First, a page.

SC: We also talked about DEF CON being famous for hackers trying to hack into everything – elevators, hotel rooms, ATMs, etc. What’s the most unusual device/system hack you’ve researched or witnessed, at DEF CON or elsewhere?
TM and JD: I haven’t seen anything too crazy with my own eyes other than construction signs hacked to say “ZOMBIES AHEAD.” Also, all the speakers at the Bellagio casino were once hijacked to play Rick Astley’s “Never Gonna Give You Up.”
Halfway home! Our next guest was Dr. Richard Gold, director of security engineering at Digital Shadows.
SC: Over the summer, the Senate Intel Committee released volume one of a report detailing Russian interference in the 2016 U.S. elections. You have followed reputed Russian APT actor APT 28/Fancy Bear closely. What were your reactions to the report?
RG: The report really lays out how the Russian intrusion groups took an “offense in depth” approach to their activities; that is, they conducted a very broad campaign against a number of targets using a wide variety of methods. The report goes into detail on the activity around the election infrastructure in a number of states. This is all in addition to the intrusions into the DNC [Democratic National Committee] and the DCCC [Democratic Congressional Campaign Committee] and the misinformation campaigns that have also been attributed to Russian groups. With the 2020 election looming large, the report clearly indicates the need for shoring up the security of any systems around elections and political campaigns.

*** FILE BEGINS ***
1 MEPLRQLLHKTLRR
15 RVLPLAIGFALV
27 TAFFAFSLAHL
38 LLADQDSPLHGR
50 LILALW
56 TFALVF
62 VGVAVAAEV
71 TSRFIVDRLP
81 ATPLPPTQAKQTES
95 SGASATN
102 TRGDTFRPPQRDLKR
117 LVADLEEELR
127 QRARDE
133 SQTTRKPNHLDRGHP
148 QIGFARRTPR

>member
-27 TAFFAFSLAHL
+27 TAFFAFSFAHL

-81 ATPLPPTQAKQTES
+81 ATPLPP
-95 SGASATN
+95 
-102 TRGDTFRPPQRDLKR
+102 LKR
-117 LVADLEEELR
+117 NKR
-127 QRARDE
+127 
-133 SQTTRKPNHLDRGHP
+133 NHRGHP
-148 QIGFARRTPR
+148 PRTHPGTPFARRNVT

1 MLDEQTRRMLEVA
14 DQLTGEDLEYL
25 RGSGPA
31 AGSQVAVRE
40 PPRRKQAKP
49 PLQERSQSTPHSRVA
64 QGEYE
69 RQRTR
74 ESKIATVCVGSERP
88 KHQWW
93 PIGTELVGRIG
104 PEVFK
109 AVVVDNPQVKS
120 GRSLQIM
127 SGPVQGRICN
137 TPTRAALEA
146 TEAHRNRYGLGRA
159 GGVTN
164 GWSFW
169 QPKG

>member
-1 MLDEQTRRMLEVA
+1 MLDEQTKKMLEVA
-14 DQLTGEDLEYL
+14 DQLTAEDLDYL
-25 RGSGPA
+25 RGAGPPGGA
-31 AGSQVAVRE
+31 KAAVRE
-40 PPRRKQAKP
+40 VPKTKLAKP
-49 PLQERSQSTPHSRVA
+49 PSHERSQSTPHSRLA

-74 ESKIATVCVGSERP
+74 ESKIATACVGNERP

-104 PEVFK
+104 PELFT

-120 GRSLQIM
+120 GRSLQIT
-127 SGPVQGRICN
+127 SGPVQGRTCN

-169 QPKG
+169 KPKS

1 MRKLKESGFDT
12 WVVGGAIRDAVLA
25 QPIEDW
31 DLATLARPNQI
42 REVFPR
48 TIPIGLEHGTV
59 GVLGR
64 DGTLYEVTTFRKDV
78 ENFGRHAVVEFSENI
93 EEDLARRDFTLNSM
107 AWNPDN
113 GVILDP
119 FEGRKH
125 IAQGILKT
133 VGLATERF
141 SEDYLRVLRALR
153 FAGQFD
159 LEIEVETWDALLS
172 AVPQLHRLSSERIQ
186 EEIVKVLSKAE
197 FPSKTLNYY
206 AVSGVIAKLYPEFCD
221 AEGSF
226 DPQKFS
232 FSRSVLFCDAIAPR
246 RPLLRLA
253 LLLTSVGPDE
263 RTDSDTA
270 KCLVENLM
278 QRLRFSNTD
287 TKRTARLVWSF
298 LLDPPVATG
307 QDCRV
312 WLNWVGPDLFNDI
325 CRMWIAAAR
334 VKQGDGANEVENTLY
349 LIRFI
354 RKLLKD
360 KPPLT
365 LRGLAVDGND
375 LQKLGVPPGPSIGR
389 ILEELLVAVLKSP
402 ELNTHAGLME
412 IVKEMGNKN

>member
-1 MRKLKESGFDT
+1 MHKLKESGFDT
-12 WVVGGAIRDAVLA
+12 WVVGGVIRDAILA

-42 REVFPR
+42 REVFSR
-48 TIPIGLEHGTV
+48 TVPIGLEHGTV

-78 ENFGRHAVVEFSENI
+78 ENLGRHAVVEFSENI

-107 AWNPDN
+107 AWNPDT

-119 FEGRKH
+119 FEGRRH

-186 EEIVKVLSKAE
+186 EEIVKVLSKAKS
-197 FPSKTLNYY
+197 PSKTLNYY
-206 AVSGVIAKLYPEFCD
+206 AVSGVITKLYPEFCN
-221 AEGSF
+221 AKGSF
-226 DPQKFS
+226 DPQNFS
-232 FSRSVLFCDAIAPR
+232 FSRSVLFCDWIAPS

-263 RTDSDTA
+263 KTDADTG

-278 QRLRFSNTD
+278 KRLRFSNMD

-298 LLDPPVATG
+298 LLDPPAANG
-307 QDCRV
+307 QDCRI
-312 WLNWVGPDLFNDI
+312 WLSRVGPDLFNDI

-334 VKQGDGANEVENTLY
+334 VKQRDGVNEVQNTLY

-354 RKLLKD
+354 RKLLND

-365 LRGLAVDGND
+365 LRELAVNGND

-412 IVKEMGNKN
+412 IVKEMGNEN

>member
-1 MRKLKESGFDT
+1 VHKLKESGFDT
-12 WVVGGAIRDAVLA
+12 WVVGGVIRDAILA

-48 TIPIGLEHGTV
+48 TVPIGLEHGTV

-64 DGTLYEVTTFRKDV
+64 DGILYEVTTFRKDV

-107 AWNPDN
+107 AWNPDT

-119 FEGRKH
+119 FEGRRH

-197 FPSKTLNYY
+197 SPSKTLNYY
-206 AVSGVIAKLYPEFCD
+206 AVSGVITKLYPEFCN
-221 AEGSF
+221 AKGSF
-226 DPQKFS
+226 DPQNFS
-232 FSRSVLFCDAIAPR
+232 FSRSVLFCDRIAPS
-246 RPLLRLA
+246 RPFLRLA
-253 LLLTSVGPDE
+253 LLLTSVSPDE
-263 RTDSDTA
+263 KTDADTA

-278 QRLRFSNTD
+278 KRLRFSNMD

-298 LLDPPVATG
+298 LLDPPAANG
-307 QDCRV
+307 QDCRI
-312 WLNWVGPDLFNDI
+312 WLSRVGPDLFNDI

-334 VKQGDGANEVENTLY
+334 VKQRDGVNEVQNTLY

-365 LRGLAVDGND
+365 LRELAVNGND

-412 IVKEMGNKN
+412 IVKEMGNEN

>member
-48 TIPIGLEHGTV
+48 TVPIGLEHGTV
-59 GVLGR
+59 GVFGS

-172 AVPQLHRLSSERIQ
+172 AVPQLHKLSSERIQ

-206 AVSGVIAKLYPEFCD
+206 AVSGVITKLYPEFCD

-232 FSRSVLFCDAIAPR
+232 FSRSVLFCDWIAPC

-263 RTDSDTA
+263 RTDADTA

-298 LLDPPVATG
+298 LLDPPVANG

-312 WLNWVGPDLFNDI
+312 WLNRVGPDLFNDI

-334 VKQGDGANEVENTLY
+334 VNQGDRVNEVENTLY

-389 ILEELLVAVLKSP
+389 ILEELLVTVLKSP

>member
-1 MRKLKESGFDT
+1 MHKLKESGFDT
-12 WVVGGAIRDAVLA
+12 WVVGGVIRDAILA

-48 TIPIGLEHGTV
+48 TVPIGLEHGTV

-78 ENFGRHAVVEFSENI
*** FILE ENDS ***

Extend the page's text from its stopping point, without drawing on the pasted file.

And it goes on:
SC: How great is your concern that Fancy Bear is willing and able to take more extreme measures next year and actually alter voter information (to cause chaos or disqualify certain voters) and/or change vote tallies?
RG: It is certainly possible. However, they had this access in 2016 and they did not use it, indicating that they didn’t need to use this access in order to achieve their goals. That does not mean that they will not use this access in 2020 as the target environment for these groups has changed in the last four years. There is more awareness of the threat posed by foreign interference than there was in 2016 so it may require hostile groups to go further in order to achieve their goals.